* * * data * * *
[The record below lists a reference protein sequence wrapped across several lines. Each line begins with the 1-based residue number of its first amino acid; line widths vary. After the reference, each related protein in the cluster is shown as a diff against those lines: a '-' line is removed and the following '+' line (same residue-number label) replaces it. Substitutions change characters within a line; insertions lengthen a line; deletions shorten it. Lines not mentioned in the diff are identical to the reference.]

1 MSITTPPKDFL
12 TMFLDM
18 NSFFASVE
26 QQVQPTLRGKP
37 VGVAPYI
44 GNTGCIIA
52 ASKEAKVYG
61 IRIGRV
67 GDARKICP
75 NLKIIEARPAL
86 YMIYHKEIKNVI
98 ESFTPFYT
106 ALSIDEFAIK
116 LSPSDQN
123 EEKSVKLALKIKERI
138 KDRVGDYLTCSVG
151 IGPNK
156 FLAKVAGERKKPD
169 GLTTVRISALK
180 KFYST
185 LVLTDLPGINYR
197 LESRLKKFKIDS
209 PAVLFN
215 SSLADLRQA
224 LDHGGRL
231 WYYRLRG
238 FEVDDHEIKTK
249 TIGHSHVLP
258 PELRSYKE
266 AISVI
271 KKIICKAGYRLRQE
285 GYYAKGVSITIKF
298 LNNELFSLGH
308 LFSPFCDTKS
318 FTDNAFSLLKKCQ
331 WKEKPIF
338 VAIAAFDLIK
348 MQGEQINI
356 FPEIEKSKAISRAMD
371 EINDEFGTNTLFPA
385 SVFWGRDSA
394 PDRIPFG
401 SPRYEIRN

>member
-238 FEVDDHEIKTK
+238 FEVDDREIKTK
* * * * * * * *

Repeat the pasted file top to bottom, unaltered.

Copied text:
[The record below lists a reference protein sequence wrapped across several lines. Each line begins with the 1-based residue number of its first amino acid; line widths vary. After the reference, each related protein in the cluster is shown as a diff against those lines: a '-' line is removed and the following '+' line (same residue-number label) replaces it. Substitutions change characters within a line; insertions lengthen a line; deletions shorten it. Lines not mentioned in the diff are identical to the reference.]

1 MSITTPPKDFL
12 TMFLDM
18 NSFFASVE
26 QQVQPTLRGKP
37 VGVAPYI
44 GNTGCIIA
52 ASKEAKVYG
61 IRIGRV
67 GDARKICP
75 NLKIIEARPAL
86 YMIYHKEIKNVI
98 ESFTPFYT
106 ALSIDEFAIK
116 LSPSDQN
123 EEKSVKLALKIKERI
138 KDRVGDYLTCSVG
151 IGPNK
156 FLAKVAGERKKPD
169 GLTTVRISALK
180 KFYST
185 LVLTDLPGINYR
197 LESRLKKFKIDS
209 PAVLFN
215 SSLADLRQA
224 LDHGGRL
231 WYYRLRG
238 FEVDDHEIKTK
249 TIGHSHVLP
258 PELRSYKE
266 AISVI
271 KKIICKAGYRLRQE
285 GYYAKGVSITIKF
298 LNNELFSLGH
308 LFSPFCDTKS
318 FTDNAFSLLKKCQ
331 WKEKPIF
338 VAIAAFDLIK
348 MQGEQINI
356 FPEIEKSKAISRAMD
371 EINDEFGTNTLFPA
385 SVFWGRDSA
394 PDRIPFG
401 SPRYEIRN

>member
-238 FEVDDHEIKTK
+238 FEVDDREIKTK